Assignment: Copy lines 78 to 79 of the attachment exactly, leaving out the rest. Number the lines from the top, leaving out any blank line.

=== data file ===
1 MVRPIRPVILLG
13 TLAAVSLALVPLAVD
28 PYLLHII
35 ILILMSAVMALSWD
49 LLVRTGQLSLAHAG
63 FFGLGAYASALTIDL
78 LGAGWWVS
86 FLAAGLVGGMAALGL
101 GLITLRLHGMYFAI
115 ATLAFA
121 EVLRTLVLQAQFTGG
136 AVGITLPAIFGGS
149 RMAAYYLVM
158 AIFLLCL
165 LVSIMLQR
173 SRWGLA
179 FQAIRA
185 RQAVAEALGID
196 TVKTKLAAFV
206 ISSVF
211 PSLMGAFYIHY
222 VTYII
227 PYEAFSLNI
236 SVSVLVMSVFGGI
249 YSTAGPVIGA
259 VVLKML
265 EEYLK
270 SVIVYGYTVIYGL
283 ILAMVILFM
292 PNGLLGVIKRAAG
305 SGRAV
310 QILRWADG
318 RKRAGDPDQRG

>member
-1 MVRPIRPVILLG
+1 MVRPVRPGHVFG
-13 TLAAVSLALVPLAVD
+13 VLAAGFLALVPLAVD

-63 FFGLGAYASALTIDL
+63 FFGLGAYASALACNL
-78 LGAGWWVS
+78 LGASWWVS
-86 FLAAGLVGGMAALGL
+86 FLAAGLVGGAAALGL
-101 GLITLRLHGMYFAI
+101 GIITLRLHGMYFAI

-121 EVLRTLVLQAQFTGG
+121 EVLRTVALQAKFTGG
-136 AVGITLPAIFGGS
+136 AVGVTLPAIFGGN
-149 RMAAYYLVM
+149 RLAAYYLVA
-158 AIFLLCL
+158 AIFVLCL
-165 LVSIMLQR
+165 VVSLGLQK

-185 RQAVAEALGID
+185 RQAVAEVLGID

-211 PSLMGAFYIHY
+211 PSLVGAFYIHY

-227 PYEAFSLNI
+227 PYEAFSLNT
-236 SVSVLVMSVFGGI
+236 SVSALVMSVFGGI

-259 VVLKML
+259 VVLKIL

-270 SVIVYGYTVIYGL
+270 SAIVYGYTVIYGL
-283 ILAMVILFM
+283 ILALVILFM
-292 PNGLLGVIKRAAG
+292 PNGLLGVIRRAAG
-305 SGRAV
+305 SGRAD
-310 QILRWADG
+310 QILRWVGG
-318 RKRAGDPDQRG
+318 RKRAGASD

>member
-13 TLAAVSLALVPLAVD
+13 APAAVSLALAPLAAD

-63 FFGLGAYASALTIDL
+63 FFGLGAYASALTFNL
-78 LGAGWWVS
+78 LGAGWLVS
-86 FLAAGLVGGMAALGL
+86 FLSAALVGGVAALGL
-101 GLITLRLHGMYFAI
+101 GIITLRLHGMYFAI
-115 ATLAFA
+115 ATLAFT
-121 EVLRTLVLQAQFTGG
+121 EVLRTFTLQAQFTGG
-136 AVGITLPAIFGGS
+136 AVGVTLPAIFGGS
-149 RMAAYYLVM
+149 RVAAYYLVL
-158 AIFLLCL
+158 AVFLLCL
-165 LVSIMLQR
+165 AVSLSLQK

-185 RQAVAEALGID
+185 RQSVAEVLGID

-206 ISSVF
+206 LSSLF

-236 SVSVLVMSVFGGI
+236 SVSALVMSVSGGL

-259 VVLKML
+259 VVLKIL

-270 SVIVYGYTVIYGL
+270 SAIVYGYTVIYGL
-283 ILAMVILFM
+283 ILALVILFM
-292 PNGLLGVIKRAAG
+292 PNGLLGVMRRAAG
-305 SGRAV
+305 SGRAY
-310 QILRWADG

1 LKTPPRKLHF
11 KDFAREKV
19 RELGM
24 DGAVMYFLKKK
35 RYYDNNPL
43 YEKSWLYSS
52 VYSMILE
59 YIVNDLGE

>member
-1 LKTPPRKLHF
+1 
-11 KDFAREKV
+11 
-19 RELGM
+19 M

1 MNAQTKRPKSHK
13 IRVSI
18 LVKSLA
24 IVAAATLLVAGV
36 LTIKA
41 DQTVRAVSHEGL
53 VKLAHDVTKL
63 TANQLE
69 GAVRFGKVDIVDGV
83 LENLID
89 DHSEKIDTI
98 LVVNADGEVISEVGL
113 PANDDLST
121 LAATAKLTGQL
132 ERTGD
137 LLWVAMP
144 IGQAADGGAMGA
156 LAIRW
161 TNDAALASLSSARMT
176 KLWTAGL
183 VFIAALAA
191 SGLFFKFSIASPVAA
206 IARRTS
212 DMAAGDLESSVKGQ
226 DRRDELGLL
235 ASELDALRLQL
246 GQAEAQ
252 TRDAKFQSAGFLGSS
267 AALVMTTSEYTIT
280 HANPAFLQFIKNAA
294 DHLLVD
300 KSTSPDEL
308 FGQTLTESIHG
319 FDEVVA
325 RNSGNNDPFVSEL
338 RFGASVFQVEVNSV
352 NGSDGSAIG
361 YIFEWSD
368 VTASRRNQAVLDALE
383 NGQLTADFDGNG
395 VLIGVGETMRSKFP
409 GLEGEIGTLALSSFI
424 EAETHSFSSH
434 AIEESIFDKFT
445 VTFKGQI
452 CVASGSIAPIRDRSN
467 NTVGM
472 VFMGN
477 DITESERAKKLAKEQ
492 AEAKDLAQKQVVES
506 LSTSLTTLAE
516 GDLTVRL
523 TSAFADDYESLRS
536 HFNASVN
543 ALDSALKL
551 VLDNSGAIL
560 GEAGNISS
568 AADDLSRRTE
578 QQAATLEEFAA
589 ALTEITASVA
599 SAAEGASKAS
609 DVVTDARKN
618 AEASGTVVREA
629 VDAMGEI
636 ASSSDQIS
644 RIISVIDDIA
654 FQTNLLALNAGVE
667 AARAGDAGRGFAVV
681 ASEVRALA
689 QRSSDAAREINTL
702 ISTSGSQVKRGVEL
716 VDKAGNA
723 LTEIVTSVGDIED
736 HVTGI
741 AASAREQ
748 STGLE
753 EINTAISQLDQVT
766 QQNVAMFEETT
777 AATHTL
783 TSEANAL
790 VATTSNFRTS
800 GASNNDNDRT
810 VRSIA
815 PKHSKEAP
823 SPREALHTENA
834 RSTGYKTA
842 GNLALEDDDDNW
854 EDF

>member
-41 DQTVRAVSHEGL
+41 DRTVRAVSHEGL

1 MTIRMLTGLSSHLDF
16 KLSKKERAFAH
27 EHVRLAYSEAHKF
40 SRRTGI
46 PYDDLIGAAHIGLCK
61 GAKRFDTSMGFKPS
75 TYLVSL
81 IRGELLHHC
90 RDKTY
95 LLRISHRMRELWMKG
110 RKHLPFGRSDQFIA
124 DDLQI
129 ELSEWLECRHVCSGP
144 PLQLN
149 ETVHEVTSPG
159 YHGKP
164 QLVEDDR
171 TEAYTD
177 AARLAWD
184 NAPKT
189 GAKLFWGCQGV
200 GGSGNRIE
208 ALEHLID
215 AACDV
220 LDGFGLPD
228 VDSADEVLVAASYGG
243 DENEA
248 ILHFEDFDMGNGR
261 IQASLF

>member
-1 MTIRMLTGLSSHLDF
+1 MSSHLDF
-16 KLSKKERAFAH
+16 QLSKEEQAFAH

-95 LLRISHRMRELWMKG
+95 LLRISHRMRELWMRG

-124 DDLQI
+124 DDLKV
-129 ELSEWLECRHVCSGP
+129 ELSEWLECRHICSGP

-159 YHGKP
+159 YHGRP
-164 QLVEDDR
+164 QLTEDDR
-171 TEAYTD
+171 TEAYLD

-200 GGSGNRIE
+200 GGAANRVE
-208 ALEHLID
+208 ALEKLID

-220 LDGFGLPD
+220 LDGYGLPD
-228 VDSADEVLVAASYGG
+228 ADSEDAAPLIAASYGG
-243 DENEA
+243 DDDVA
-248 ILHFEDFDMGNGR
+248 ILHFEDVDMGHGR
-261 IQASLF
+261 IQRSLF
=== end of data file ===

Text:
+318 RKRAGASD

>member